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BREXIT BULLY: Angela Merkel wades into UK-EU trade talks with warning for Boris Johnson


The German Chancellor wants Boris Johnson to be more flexible so she can convince her fellow European Union to support a compromise. The veteran leader will play an influential role in the remaining Brexit talks after she today assumed the role as head of the EU’s rotating presidency. Trade talks between the bloc and the UK are deemed as one of the top priorities over the six-month period, according to Mrs Merkel’s ambassador in Brussels.

Michael Cluass said: “We’ve got two mega issues to deal with, and neither of them can be postponed.”

He added: “Either the EU will succeed in negotiating a treaty that will shape relations with the UK in a good way, or we will have a rough landing on January 1, 2021, which would be very similar to hard Brexit.

“But it always takes two to tango… We’ll know in a few weeks’ time whether we can make progress at the negotiating table – or whether ideology will triumph.”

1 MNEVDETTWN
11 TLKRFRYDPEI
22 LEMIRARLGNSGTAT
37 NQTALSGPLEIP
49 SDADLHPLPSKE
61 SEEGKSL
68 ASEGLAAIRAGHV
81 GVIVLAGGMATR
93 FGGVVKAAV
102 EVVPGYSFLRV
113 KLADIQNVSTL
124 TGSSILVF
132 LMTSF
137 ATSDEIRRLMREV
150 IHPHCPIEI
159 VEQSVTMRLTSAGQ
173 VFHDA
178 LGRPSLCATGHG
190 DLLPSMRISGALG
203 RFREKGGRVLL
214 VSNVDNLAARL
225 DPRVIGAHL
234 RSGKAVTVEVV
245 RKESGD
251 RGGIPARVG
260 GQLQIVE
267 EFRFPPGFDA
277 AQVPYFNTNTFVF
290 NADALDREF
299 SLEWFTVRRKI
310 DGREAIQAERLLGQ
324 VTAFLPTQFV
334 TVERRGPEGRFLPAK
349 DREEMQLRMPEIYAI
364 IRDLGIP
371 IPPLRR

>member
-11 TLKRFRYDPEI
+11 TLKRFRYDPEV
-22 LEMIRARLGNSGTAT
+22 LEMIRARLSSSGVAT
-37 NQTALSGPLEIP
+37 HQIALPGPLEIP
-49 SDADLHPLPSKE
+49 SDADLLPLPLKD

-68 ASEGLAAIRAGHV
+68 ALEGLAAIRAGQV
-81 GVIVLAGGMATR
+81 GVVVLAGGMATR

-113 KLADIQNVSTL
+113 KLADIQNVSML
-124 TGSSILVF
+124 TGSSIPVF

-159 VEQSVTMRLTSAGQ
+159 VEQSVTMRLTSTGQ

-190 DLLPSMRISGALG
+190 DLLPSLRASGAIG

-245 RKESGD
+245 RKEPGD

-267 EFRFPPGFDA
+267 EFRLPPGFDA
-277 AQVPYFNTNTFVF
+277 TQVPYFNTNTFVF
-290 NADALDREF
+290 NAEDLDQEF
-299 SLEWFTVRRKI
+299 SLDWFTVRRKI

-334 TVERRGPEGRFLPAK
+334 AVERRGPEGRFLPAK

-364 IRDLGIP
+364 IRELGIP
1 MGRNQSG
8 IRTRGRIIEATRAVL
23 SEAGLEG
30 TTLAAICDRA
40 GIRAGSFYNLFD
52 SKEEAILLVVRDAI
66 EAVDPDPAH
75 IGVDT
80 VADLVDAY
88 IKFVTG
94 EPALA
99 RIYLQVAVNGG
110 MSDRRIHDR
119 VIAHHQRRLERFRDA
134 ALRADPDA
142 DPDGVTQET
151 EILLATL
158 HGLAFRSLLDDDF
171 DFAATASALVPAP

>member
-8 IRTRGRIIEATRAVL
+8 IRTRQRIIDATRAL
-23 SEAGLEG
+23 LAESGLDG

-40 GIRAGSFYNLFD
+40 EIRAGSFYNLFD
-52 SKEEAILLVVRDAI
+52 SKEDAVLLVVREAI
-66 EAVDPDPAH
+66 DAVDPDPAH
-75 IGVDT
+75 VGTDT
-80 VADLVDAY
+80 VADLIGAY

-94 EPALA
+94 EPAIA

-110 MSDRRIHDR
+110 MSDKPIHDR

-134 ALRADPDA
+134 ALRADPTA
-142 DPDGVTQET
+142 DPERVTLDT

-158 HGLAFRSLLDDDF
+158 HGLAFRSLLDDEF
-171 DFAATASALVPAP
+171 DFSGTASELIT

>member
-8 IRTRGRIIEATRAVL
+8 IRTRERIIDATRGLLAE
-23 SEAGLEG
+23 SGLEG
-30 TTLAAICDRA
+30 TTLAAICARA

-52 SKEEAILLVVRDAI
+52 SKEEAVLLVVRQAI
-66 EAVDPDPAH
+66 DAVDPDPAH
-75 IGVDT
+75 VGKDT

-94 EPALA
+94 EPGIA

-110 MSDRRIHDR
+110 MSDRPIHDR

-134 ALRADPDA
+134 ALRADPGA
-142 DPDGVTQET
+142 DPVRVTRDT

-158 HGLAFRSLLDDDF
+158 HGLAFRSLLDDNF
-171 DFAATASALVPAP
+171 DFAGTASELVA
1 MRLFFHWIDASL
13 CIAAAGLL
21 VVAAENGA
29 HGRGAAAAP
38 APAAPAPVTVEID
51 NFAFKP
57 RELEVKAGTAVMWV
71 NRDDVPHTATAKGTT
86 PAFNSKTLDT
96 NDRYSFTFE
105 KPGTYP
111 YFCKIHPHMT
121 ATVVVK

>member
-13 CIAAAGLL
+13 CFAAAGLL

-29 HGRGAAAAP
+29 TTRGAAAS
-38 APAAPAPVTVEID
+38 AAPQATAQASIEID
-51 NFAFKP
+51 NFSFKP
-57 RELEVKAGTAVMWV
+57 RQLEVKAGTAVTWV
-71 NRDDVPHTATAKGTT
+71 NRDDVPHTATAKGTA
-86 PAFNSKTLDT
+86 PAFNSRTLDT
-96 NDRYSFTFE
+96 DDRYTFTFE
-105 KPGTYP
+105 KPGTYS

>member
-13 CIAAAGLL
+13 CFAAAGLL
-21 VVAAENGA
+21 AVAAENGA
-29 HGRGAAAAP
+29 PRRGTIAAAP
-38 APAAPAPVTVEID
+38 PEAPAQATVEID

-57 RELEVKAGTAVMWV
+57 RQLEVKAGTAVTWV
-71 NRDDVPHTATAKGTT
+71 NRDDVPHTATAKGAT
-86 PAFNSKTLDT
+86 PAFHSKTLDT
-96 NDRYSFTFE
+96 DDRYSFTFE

After five negotiation rounds, many conducted virtually because of the coronavirus pandemic, the two sides have failed to reach any substantial agreements.

The EU has refused to budge on its hardline demands for continued access to Britain’s fishing waters and a regulatory level-playing field, with a role for the European Court of Justice.

Mr Clauss said: “The 27 won’t accept anything that would bring unfair competition into our house.

“Our task is to keep the 27 together. Michel Barnier is negotiating, his mandate allows sufficient flexibility.”

He added that Mr Barnier, the bloc’s chief negotiator, had asked his British counterparts to take a “more realistic approach” to the talks.

Germany believes Brexit talks could go on beyond the summer deadline set by Downing Street.

Some in Berlin are even preparing for a deal to be wrapped by as late as November, but any later would be impossible because of the ratification process.

Mr Clauss said: “At the end of July, we will take stock again and see where we stand.

“Our expectation was that these negotiations would not start before the beginning of September.

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Mr Barnier yesterday said: “We now know that the transition period will not be extended.

“The EU was open to an extension, but the UK refused. It is the UK’s choice.”

The Frenchman will continue holding talks with David Frost, the Prime Minister’s chief negotiator with the EU, in Brussels this week.


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